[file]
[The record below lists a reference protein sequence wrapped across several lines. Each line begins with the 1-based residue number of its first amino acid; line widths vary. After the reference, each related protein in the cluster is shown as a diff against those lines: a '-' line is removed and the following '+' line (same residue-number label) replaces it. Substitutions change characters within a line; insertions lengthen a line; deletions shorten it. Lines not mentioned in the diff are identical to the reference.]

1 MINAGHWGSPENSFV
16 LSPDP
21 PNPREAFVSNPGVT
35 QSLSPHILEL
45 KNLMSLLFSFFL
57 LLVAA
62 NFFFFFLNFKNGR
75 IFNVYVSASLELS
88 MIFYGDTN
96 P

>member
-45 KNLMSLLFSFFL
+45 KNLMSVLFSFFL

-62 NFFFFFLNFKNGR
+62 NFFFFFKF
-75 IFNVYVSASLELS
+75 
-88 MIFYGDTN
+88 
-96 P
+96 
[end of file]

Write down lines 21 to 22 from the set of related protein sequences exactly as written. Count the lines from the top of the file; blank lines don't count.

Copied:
-96 P
+96 